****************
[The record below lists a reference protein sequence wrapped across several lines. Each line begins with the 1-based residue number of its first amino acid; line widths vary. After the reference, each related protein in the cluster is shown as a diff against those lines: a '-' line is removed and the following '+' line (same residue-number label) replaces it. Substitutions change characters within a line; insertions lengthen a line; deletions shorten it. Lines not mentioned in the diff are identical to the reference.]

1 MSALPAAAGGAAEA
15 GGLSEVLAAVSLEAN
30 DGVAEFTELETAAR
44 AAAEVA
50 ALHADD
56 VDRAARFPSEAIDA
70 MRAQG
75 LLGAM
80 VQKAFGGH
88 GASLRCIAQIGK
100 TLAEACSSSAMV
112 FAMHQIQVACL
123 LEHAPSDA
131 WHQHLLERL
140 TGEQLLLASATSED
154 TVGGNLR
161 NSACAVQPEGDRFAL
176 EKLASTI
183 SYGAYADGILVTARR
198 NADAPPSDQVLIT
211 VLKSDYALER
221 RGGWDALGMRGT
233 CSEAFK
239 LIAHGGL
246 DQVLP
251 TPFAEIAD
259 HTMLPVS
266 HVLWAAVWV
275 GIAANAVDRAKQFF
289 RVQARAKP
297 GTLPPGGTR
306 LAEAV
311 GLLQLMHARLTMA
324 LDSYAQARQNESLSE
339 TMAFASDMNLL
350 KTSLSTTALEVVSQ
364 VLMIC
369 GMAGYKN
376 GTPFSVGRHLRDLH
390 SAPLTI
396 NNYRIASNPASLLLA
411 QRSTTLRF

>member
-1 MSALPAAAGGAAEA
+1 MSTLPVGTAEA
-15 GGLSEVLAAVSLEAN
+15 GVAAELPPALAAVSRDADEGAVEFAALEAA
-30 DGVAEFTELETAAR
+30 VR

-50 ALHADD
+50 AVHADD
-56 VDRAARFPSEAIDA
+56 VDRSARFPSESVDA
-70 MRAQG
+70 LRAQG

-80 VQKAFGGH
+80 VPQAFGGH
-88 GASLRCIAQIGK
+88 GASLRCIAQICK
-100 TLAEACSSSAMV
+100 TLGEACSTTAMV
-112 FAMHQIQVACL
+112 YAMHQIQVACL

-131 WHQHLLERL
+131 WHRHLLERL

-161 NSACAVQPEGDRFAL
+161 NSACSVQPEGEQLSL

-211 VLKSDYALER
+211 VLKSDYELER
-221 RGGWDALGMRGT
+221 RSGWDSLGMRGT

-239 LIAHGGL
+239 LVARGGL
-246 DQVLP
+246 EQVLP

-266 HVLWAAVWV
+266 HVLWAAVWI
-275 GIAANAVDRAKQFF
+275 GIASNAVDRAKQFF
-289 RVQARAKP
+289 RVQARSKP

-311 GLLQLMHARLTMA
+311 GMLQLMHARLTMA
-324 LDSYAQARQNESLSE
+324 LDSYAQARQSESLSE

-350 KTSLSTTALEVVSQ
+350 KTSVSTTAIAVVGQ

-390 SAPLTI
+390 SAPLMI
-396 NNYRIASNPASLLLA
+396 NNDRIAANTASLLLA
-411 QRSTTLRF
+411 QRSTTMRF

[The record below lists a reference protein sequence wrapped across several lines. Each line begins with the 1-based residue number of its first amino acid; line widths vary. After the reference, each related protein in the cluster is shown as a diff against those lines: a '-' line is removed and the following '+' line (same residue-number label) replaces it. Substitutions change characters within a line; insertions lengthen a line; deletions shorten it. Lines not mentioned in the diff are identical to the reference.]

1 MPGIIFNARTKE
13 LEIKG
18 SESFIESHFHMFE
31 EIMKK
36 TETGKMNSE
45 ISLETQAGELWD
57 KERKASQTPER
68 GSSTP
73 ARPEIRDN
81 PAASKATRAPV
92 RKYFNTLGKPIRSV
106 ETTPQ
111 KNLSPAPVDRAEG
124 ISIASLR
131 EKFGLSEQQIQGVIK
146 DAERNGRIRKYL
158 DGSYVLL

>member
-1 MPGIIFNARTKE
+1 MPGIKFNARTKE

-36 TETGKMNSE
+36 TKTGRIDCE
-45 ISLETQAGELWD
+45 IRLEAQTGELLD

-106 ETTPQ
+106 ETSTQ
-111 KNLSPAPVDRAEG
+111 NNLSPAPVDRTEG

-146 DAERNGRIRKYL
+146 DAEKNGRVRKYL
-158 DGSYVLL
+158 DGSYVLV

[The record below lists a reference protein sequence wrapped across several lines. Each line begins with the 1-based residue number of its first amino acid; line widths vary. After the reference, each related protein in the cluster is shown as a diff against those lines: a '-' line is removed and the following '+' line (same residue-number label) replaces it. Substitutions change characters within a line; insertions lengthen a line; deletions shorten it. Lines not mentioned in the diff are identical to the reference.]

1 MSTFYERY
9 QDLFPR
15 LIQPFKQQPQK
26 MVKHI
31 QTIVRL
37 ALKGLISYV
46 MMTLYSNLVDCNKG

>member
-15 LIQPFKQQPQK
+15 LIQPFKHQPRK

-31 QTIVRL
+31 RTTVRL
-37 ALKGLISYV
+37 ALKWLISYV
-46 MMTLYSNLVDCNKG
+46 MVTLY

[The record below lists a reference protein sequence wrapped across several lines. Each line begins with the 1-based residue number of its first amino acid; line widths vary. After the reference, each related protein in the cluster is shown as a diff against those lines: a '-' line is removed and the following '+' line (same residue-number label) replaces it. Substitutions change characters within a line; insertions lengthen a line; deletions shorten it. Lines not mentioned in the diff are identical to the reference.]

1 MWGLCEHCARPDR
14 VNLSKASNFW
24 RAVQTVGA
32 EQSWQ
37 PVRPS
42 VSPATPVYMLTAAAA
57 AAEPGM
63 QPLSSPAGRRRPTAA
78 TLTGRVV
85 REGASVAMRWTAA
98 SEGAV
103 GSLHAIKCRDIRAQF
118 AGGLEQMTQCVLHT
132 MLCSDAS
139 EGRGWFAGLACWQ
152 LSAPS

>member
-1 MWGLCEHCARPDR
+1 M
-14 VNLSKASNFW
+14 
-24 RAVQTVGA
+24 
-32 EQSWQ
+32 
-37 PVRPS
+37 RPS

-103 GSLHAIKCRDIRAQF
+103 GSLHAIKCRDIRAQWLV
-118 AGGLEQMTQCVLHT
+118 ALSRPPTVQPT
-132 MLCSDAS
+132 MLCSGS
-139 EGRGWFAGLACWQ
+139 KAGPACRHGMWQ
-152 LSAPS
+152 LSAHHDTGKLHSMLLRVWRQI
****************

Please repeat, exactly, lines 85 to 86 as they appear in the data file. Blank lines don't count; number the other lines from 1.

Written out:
-324 LDSYAQARQNESLSE
+324 LDSYAQARQSESLSE